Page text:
bee, captives, charity, Devil, Elizabeth Peterson, faithful, Feast of the Blessed Peter of Siena, fragment, friends, honey, hymn, James T. Svensen, Latin, matins, medieval, nectar, parchment, Peter, poor, prayers, prison, Proper of Saints, psalms, servants, Styx, The University of Utah, usuary, Utah Museum of Fine Arts, Vespers
…came out with me.
Psalm. I shall give thanks (to you, O Lord)…
He did not give his money for usuary
but for captives…
he himself exchanged it.
Psalm. Blessed (is the man who fears the Lord)
With his great example of charity
he consecrated his spirit to
the Lord for the freeing of the faithful
…they had made…
He freed the poor
from the powerful and the poor man
for whom there was no helper.
you who by the order of the kind mother,
freeing from the harsh bond (of slavery), you
rescue people almost enslaved by dark/black customs
A bee settling once taught that
this would be when tender hands
it fructifies/fertilizes and fills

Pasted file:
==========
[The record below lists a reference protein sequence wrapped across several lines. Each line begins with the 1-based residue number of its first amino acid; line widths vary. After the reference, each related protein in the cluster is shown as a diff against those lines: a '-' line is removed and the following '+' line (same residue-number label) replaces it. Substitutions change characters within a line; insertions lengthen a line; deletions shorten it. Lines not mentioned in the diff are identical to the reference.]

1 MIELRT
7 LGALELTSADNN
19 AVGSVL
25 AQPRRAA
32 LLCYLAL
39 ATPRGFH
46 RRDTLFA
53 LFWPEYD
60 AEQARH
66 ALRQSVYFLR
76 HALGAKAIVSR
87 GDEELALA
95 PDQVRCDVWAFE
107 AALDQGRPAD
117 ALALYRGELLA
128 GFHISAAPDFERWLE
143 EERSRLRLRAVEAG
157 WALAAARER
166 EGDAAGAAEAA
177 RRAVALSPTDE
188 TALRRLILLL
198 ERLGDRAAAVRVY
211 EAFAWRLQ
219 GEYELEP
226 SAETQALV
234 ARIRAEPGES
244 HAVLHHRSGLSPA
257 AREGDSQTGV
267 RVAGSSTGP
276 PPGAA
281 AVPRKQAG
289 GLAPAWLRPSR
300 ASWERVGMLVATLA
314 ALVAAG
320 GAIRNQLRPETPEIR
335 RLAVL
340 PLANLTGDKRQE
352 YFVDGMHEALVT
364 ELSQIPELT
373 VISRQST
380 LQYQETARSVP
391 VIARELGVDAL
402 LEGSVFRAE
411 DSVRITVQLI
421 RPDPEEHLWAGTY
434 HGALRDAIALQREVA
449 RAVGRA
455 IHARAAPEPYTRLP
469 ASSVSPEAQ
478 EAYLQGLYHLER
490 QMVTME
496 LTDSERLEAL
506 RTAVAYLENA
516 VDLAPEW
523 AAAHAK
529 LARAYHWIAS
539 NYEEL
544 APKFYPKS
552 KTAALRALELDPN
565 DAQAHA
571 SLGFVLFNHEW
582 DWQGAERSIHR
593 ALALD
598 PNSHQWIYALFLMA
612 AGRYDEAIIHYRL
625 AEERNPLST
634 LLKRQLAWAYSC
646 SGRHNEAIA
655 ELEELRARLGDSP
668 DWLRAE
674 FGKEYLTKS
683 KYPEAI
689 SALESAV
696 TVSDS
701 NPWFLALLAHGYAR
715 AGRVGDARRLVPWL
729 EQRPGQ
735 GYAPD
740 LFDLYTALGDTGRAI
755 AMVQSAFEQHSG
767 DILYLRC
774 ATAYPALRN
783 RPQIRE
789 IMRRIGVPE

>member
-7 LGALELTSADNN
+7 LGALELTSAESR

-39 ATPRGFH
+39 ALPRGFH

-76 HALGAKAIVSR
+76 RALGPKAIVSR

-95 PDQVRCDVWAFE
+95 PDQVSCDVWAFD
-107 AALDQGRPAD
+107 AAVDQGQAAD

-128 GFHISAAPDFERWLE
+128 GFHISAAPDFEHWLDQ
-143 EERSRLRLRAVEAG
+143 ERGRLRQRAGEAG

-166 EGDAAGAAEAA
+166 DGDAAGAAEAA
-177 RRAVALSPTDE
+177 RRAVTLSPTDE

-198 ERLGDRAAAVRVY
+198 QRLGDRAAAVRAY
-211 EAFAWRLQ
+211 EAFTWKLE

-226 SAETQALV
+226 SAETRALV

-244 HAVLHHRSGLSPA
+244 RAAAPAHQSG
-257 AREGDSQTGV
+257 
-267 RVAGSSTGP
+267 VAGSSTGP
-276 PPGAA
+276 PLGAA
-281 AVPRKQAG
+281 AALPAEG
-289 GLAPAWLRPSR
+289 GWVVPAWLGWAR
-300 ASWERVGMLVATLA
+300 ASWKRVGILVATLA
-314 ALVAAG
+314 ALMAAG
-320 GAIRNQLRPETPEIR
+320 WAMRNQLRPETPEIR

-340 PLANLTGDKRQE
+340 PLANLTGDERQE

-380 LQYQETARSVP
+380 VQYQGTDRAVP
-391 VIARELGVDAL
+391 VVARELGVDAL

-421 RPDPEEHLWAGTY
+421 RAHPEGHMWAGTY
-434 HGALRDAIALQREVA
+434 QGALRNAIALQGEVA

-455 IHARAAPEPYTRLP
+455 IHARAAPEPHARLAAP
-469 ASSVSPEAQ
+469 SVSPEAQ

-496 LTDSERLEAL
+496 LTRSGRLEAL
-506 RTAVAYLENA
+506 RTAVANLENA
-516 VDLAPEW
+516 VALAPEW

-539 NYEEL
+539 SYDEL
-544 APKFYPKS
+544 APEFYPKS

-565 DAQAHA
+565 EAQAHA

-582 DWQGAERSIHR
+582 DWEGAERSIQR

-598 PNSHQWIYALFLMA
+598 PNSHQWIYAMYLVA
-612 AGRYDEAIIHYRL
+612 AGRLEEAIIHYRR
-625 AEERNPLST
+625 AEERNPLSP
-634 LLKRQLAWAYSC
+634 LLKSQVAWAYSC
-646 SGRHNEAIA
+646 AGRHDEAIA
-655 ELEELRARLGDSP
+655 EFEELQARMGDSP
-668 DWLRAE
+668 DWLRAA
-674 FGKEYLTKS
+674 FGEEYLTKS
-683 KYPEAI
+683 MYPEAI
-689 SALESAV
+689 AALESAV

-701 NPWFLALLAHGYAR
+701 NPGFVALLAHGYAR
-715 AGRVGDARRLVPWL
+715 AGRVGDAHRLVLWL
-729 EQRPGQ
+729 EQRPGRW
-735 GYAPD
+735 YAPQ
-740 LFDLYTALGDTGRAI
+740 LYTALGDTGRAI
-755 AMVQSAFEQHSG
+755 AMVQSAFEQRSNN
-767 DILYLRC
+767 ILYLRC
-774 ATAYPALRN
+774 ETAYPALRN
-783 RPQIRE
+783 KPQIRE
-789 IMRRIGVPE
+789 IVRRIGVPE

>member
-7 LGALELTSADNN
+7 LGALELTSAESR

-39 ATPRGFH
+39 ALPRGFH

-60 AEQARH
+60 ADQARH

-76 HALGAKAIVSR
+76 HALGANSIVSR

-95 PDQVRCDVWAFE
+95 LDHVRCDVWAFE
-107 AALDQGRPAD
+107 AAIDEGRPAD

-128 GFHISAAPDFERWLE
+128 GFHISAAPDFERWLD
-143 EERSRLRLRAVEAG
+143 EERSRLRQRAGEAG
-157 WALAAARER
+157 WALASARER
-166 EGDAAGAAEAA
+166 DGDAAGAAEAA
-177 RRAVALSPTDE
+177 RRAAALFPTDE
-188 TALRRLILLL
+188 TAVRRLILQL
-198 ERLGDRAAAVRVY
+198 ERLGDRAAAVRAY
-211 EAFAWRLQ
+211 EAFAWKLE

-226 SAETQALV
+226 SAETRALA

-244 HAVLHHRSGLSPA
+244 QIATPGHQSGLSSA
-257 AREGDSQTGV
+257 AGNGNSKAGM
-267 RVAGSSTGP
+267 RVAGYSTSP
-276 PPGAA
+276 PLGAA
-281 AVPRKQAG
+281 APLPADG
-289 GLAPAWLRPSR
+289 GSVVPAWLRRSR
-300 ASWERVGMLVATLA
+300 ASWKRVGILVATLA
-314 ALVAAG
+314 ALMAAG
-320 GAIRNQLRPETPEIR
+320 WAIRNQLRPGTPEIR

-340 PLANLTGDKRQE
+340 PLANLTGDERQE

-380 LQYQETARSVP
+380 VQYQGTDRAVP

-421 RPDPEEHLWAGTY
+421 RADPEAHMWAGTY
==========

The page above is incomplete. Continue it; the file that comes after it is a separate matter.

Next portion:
the boy with honey and holy nectar.
We all beseech you as suppliants, Father of the Son,
and we call upon you with prayers so that your…
Two fold love may revive/alter
our souls. Repel the bonds of the mad/wild
Styx and the hidden tricks of the devil
lest they enclose your servants subject to faults/sins
with the blind prison (of hell).
Let the Father be present to those entering
and with the Father let the Begotten Son be present eternally
nor let the nourishing Holy Spirit be absent. Amen.
V. Our Father Holy Peter Magnificat Hosanna
No one has greater charity/love
than the some one lay down
his life for his friends. Song. Magnificat
~Transcription and translation by James T. Svendsen, associate professor emeritus, World Languages and Cultures, The University of Utah
MS chant frag. 5 — Parchment leaves from the Proper of Saints, Feast of the Blessed Peter of Siena (16 March), Vespers/Matins.
~Description by Elizabeth Peterson, associate professor, Dept. of Art & Art History, The University of Utah, from Paging Through Medieval Lives, a catalog for an exhibition held November 2, 1997 through January 4, 1998 at the Utah Museum of Fine Arts.